Biology Faculty Articles

Document Type

Article

Publication Date

2010

Publication Title

BMC Evolutionary Biology

ISSN

1471-2148

Volume

10

Issue/No.

281

First Page

1

Last Page

11

Abstract

Background: Cytosolic glutathione transferases (cGST) are a large group of ubiquitous enzymes involved in detoxification and are well known for their undesired side effects during chemotherapy. In this work we have performed thorough phylogenetic analyses to understand the various aspects of the evolution and functional diversification of cGSTs. Furthermore, we assessed plausible correlations between gene duplication and substrate specificity of gene paralogs in humans and selected species, notably in mammalian enzymes and their natural substrates.

Results: We present a molecular phylogeny of cytosolic GSTs that shows that several classes of cGSTs are more ubiquitous and thus have an older ancestry than previously thought. Furthermore, we found that positive selection is implicated in the diversification of cGSTs. The number of duplicate genes per class is generally higher for groups of enzymes that metabolize products of oxidative damage.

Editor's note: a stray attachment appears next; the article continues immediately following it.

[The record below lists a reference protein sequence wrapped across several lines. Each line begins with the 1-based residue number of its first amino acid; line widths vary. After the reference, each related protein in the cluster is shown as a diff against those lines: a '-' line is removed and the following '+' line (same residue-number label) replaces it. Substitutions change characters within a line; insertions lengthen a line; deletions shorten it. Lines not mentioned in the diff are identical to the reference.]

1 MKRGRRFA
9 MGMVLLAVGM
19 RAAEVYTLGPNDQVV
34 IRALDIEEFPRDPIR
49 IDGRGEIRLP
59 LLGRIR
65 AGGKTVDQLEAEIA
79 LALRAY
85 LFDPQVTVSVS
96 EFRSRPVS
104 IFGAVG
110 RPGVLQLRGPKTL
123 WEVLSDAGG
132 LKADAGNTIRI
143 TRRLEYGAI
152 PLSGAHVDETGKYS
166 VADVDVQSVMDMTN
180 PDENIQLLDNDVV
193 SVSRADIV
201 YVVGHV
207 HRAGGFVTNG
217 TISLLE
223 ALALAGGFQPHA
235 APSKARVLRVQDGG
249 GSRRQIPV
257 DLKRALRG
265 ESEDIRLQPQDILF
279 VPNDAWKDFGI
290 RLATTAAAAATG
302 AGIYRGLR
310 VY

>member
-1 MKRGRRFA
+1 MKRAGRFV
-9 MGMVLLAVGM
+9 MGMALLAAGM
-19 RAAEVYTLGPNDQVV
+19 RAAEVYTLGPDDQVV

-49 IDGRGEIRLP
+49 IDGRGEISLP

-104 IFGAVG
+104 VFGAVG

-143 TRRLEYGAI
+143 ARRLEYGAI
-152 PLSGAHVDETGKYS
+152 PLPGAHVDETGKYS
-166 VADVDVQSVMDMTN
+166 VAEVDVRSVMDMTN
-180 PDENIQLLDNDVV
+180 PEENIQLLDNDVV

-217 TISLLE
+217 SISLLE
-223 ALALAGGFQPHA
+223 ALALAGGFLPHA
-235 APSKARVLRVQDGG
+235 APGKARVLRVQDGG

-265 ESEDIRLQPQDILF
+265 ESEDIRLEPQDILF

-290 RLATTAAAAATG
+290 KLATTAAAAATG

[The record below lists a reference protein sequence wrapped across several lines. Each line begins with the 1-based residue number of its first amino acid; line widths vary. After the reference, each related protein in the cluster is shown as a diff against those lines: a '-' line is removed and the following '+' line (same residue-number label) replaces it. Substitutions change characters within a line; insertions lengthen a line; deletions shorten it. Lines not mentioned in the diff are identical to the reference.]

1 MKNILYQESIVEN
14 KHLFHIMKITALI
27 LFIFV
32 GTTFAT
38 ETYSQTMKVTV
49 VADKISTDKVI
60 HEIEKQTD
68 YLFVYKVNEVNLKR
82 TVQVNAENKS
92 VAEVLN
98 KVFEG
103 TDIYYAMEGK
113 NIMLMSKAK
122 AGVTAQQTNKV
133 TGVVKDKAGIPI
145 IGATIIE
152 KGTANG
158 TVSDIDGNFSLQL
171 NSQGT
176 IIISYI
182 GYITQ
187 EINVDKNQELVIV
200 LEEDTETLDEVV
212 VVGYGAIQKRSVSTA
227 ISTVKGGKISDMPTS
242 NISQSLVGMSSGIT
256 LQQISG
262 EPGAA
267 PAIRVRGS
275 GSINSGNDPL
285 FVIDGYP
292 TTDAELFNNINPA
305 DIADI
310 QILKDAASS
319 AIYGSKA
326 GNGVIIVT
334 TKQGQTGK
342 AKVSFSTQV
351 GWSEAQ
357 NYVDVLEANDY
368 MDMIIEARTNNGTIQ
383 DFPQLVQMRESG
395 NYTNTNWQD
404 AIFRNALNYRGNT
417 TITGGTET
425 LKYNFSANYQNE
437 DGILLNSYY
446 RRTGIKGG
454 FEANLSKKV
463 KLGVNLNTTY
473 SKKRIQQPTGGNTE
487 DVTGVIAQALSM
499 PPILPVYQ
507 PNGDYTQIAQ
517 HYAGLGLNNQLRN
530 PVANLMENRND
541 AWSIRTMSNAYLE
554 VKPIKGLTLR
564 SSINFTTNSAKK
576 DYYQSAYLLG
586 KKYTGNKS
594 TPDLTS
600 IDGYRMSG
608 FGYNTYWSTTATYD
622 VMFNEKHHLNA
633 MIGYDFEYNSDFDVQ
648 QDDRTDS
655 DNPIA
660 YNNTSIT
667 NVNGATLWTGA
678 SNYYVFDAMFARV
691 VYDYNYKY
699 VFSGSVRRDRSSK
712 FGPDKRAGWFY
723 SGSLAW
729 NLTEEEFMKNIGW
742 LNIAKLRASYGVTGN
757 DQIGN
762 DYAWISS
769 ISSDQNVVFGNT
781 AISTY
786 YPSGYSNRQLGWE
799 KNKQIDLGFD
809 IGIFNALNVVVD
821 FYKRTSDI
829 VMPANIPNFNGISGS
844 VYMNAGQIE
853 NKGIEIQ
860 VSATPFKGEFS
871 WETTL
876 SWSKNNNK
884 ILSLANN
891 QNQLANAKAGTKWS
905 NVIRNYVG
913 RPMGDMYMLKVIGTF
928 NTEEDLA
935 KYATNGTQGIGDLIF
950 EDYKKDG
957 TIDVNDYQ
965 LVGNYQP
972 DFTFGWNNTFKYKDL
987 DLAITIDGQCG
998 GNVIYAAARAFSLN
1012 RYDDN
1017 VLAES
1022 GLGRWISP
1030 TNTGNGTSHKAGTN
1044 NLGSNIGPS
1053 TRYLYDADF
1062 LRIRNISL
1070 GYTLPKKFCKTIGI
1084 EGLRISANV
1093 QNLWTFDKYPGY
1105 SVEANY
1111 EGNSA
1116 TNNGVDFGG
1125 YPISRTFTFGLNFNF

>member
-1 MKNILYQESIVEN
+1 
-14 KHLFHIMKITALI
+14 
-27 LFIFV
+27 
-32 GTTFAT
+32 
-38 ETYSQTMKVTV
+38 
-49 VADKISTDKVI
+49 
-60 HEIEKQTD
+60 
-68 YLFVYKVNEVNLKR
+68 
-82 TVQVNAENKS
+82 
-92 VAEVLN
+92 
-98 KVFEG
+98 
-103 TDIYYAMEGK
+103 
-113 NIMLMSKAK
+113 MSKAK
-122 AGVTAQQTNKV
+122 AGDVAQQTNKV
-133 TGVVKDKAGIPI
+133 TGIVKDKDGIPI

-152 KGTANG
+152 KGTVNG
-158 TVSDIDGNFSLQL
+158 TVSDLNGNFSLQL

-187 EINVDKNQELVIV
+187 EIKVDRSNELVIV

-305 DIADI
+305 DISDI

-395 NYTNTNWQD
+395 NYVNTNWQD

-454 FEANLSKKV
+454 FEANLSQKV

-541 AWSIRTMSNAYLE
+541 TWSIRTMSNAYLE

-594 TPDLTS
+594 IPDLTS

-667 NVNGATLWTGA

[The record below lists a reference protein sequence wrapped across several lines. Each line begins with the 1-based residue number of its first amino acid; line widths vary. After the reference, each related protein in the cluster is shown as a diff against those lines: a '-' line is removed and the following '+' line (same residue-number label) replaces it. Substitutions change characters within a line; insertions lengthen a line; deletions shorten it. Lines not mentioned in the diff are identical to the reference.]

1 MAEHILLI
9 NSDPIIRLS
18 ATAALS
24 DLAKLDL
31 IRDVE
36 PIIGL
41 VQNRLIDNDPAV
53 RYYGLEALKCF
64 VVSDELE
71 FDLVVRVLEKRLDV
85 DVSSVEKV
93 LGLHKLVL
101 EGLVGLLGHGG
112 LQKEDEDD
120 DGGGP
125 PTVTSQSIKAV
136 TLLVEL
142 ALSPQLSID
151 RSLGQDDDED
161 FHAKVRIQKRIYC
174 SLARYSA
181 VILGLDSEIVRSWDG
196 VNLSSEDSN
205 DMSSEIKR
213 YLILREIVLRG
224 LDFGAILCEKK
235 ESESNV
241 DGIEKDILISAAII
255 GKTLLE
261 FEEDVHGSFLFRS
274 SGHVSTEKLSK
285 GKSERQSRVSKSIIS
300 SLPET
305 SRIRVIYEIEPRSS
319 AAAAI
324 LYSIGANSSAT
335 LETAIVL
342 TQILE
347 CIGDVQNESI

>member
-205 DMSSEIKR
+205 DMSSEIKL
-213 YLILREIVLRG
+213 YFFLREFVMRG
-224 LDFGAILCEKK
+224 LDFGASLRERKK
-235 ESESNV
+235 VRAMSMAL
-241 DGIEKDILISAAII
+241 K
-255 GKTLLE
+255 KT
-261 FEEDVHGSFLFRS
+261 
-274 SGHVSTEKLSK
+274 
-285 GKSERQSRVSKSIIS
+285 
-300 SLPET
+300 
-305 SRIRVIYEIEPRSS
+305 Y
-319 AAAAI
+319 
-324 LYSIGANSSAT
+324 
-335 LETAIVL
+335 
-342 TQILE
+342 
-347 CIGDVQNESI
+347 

Conclusions: 1) Protection against oxidative stress seems to be the major driver of positive selection in mammalian cGSTs, explaining the overall expansion pattern of this subfamily; 2) Given the functional redundancy of GSTs that metabolize xenobiotic chemicals, we would expect the loss of gene duplicates, but by contrast we observed a gene expansion of this family, which likely has been favored by: i) the diversification of endogenous substrates; ii) differential tissue expression; and iii) increased specificity for a particular molecule; 3) The increased availability of sequence data from diversified taxa is likely to continue to improve our understanding of the early origin of the different cGST classes.

Comments

©da Fonseca et al. 2010

Additional Comments

FCT grant #: SFRH/BPD/26769/2006; Portuguese Foundation for Science and Technology project #s: PTDC/BIA-BDE/69144/2006, PTDC/AAC-AMB/104983/2008

ORCID ID

0000-0001-7353-8301

ResearcherID

N-1726-2015

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